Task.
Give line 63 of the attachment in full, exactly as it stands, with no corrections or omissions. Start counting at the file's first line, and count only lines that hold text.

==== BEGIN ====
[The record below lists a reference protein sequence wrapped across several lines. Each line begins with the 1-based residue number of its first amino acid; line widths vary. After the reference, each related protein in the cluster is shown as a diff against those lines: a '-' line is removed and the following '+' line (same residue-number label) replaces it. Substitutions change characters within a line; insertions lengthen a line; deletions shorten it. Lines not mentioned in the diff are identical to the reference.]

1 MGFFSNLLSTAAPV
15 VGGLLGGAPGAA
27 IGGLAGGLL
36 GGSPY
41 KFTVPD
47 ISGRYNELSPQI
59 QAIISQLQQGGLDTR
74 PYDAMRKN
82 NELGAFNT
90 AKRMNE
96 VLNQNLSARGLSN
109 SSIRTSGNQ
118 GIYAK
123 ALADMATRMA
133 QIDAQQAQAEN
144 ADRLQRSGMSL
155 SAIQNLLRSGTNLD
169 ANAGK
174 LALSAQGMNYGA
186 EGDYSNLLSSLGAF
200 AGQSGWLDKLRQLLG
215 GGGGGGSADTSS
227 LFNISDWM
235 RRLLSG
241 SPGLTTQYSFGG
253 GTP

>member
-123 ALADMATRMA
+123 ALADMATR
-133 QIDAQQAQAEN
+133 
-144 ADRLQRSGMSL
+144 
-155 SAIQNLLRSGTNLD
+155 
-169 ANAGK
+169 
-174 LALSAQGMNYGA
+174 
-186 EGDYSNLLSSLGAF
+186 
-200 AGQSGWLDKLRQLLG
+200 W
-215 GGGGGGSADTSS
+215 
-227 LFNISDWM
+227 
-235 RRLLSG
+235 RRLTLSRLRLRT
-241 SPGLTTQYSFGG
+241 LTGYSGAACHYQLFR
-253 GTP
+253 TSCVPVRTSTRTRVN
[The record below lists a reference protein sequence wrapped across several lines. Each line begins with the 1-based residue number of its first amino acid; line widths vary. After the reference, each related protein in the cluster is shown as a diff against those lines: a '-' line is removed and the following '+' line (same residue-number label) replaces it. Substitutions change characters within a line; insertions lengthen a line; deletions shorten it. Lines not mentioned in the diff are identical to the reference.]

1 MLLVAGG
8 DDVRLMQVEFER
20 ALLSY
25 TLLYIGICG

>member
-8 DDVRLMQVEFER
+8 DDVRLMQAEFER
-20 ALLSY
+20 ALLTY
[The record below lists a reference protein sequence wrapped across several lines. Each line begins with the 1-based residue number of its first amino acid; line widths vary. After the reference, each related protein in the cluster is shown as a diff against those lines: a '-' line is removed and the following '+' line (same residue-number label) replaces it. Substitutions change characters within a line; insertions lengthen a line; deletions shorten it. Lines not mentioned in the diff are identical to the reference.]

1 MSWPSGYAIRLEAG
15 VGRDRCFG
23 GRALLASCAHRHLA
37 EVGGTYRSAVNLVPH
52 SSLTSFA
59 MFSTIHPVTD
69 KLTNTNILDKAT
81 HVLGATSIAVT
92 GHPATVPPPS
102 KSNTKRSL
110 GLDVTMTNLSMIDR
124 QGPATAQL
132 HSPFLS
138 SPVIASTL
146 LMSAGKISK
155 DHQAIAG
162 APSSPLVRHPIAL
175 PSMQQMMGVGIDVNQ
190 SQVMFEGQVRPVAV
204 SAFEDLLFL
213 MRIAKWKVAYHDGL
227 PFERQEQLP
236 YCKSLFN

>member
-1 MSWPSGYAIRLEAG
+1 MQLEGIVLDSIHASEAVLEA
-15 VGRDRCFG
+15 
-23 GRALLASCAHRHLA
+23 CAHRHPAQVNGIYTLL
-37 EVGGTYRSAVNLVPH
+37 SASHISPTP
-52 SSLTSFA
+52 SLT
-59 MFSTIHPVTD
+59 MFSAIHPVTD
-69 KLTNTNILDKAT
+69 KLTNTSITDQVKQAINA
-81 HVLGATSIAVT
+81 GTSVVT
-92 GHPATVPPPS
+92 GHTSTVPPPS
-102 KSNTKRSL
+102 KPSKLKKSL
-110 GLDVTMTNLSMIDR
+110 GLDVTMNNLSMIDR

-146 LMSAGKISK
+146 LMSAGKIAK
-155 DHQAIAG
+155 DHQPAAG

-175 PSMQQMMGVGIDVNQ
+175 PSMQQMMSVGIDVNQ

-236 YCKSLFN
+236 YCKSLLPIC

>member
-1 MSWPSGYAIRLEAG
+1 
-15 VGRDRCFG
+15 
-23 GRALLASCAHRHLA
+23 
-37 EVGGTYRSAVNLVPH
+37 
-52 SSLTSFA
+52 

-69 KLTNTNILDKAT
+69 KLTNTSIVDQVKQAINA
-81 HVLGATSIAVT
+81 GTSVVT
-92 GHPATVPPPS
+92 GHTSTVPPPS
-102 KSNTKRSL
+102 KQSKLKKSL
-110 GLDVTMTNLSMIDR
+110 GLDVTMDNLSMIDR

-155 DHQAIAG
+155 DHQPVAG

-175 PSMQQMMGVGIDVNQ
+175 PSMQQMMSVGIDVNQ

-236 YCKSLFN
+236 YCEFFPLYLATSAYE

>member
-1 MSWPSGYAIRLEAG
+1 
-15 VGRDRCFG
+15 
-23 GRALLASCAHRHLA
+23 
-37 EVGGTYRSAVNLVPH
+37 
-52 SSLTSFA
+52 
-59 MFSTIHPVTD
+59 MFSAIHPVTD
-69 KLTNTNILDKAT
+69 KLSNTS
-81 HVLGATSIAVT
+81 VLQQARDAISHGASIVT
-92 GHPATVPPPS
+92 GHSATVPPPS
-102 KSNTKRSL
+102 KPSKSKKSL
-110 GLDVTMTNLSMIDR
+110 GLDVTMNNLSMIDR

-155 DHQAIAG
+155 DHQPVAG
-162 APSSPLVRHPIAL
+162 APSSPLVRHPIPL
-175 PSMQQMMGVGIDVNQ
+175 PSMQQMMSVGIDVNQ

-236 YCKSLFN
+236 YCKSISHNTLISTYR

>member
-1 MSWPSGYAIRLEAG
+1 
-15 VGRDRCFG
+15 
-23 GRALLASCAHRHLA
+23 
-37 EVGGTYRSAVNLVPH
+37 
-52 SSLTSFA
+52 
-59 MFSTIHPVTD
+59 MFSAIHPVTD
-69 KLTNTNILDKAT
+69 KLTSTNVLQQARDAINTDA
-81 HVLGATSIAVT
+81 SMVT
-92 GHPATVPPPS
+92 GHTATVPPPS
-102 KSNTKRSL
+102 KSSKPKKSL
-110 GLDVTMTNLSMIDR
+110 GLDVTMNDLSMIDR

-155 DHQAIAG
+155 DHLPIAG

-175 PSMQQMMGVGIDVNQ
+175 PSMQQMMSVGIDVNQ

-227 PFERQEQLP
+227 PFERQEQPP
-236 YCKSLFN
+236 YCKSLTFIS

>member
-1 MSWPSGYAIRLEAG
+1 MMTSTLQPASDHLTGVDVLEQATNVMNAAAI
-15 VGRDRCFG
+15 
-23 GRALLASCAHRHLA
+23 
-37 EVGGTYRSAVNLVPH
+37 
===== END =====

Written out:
-20 ALLSY